Divine Trinity

by Eddie Vedder for Maganet Magazine April/May 2005

After a decade of being feminist rockers, riot grrrls and political punks, the three women of Sleater-Kinney have become one band with the beat. Eddie Vedder checks the group's pulse.

Divine Trinity. That's laying it on a bit thick isn't it? It's the kind of over drawn, boy they're-really-stretching-it headline we'd usually groan about. But there's at least been something good, something righteous, about Sleater-Kinney, the Portland, Ore., trio of singers/guitarists Corin Tucker and Carrie Brownstein and drummer Janet Weiss. Thousands of young women and men may even testify to being saved by the band. The group is inspiring in its-here come the admirable, adult-orientated buzzwords-independence, feminism, political acumen and resolve.
      Maybe Sleater-Kinney doesn't deserve sainthood or religious worship just yet. But would you believe House of the Holy? After six albums of tightly wound punk, the band is flexing its arena-rock muscles on The Woods. Call it a seventh-album itch; Sleater-Kinney left its longtime label, Kill Rock Stars, and signed with the larger-yet still Northwestern and indie-Sub Pop. The band decided to record with producer Dave Friedmann, best known for his finely detailed, orchestral work with the Flaming Lips and Mercury Rev.
       Those waiting for the strings to come in, however, will be jolted by the primal urges of  The Woods. When Sleater-Kinney takes aim at bands that use post-punk's yesteryear as their daily planner and garage-rock real estate as their fashion-trend runaway on "Entertain," it sounds like a raw nerve has been struck. "You come around sounding 1972," spits Tucker, "You did nothing new with 1972." And while we're in the early 70's, it's the album-ending suite of "Let's Call it Love" and "Night Light" that elicits-but doesn't require-the mention of a Led Zeppelin album above or the thought of the Who in concert. The songs form a 15-minute piece connected by a full-on jam. Tucker wails herself into a trance. Brownstein solos long and deep into a blues riff. At one point, Weiss rings a bell.
        Sleater-Kinney is navigating beyond the borders of its fans' punk-rock map, and The Woods is the promised land. It's the towering redwoods of the Pacific Northwest, where flannel-flying bands such as Mudhoney kicked up dirt. It's the rolling river valleys of upstate New York, where Friedmann coaxes performances on the epic scale of the great outdoors. It's a place where we acknowledge gender differences but don't dwell on them, a fork in the road where guitar heroines don't wear capes and rock goddesses don't wear pedestals.
       The three women in Sleater-Kinney found themselves on a peculiar perch in 2003, when they opened shows for their friends and fellow rock idealists in Pearl Jam. As riot grrrls on the Riot Act tour, Sleater-Kinney faced amphitheaters full of people-some indifferent, some energetic, some hostile-and it's tempting to think of the come-alive sounds of The Woods as a reaction to that experience. Eddie Vedder, in particular, is also acutely aware of the price bands pay for their political stances and the cost of doing musical business on a larger scale.
       Vedder invited Sleater-Kinney to his home in Seattle for dinner and discussion of identities, iPods and assassination attempts.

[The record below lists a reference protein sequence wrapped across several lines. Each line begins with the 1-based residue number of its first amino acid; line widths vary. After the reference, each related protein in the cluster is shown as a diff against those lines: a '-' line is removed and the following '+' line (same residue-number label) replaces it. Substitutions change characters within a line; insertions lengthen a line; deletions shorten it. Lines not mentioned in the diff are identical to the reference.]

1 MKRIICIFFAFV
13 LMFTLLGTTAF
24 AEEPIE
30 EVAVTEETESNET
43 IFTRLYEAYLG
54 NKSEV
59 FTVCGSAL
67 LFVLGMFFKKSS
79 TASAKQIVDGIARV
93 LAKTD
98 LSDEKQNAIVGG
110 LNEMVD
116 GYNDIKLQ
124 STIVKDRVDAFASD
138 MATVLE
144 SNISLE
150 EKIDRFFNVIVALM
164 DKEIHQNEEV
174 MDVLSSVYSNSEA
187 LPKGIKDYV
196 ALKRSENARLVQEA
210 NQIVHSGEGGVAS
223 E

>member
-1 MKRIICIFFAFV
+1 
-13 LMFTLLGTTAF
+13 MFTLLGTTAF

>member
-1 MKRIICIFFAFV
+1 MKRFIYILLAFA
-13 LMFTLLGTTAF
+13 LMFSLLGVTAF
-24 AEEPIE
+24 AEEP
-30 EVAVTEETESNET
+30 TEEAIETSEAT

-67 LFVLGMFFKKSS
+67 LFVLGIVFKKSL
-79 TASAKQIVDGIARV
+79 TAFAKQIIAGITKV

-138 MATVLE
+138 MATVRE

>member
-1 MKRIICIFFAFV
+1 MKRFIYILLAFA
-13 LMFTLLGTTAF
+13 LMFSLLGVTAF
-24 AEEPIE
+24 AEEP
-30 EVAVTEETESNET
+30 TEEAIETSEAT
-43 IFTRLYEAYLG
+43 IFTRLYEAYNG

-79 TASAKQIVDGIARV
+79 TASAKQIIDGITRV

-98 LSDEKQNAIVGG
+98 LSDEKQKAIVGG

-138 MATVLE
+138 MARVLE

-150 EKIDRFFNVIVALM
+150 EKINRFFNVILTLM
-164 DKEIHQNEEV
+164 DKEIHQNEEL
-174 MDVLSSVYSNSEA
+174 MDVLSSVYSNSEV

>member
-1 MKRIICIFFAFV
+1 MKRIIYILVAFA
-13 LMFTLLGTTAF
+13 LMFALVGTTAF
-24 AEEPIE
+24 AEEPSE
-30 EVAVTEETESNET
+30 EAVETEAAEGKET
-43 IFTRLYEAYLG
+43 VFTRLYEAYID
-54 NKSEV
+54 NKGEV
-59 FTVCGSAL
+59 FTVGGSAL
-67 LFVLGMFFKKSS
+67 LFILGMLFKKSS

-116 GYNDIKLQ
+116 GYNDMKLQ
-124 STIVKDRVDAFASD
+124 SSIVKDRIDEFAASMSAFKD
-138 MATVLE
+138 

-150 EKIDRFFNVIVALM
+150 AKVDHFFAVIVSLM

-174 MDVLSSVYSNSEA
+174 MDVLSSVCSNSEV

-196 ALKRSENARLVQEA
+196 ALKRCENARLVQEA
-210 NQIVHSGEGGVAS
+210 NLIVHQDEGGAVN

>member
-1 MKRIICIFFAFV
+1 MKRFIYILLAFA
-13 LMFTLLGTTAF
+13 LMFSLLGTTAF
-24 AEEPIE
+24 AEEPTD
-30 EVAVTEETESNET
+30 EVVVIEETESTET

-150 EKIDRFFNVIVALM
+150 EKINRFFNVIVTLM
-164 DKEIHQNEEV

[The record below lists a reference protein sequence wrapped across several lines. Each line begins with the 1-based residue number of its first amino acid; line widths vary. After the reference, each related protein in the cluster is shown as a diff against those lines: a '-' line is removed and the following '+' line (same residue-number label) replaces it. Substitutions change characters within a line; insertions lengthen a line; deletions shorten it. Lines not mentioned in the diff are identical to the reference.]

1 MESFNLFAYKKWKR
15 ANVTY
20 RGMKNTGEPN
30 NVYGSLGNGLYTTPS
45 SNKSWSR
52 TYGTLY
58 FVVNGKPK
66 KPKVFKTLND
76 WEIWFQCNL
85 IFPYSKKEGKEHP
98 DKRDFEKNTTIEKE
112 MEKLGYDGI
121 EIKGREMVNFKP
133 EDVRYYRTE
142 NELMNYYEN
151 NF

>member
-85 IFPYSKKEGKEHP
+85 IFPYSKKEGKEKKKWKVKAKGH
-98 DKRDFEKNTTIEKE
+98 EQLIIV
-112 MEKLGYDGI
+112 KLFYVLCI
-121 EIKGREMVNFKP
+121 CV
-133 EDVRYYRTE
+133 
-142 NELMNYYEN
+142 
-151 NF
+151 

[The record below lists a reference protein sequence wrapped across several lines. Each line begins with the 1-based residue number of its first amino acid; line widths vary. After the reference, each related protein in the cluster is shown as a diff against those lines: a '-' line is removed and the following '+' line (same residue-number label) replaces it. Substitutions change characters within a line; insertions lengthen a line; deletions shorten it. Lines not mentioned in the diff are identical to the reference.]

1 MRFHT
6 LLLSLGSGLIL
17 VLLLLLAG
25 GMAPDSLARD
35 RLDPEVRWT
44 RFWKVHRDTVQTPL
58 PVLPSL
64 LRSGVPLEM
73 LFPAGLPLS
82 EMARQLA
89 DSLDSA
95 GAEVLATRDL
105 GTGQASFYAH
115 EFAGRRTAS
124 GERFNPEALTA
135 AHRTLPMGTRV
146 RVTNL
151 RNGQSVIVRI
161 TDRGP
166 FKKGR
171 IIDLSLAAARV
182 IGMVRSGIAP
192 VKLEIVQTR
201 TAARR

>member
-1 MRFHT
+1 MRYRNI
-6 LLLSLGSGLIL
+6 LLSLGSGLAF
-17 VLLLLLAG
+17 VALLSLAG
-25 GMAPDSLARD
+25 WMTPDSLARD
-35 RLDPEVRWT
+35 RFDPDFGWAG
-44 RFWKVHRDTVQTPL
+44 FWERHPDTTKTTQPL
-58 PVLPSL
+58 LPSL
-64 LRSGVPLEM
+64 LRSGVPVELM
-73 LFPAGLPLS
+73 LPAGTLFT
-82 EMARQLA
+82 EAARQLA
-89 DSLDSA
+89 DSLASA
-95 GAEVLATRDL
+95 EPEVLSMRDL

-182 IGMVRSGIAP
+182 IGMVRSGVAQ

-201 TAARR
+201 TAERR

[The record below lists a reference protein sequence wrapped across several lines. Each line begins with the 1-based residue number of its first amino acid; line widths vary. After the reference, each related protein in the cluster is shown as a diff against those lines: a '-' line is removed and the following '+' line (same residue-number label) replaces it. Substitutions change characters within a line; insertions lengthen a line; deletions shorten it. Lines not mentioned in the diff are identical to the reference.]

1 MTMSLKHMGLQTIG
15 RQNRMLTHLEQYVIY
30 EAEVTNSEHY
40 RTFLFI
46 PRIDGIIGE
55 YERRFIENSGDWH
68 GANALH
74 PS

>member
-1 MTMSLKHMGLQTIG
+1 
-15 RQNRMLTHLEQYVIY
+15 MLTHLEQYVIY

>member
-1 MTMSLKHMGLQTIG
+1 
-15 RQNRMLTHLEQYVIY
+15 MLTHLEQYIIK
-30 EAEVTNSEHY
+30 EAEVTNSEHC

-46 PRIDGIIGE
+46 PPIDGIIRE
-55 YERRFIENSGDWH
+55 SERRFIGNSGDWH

Vedder: My first question has to do with cigarettes and speakers. I wonder what you think about people who smoke cigarettes all their lives and then sue the cigarette companies for their illnesses. They win these class-action suits because it turns out the companies were putting additives in and making them not be able to quit...

Weiss: No one's ever asked us this in an interview before!

Vedder: My question is: I've played your new record in my car, and I blew out the speakers. [laughter] Just like it's some people's choice to continue to smoke, it's my choice to keep pushing up the volume. However, I feel like you made me do it. So should you be responsible for my speakers?

Weiss: Probably so. We will write a check upon leaving this house.

Vedder: It was the first time I was listening to it, so I didn't know it was going to go to a spot where I was going to lose my speakers. There are things that happen on this record that, by the end, my speakers didn't have a chance.

Weiss: I know how loud you listen to music. It's not normal volume.

Vedder: The hard part of asking questions is that, when I'm on the receiving end of a compliment, I don't know how to take it. It's not really a question, so I just say, "Thanks," or, "I don't trust you, so get on with it." In this case, I just have to compliment you. I'm stunned. If The Woods were a live show it'd be one of the best shows I'd ever seen. It also sounds like a band's first record, all this stuff coming out at once. It's so galvanized and powerful. How tough was that to do seven records into your career?

Weiss: We knew we wanted something really intense, heavy and aggressive. We pushed ourselves so hard, almost to the point of irritation.

Vedder: With each other?

Weiss: With each other. A lot of times when we write, it's not pleasant. It's hard.

Vedder: With Pearl Jam, if one of us knows it's a bad idea, we play it three times so it can become apparent it's a bad idea.

Tucker: There's definitely a negative creative process that happens that's really uncomfortable.

Vedder: It doesn't sound like music that came out of conflict. It sounds like you three against the world. Did you have 10 songs ready before you even met up with Dave Fridmann?

Weiss: We had nine and a half songs.

Vedder:
He wasn't necessarily a big fan of Sleater-Kinney, was he?

Brownstein: Not at all. He was pretty critical of our old records and really reticent to say anything positive, actually, about anything we'd done - even the demos we'd sent him. The most positive thing he said before we got there was, "I'm excited to work on this record." But he thought all of our other records sounded the same. When we got there, he said that they never captured the emotional intensity of our band.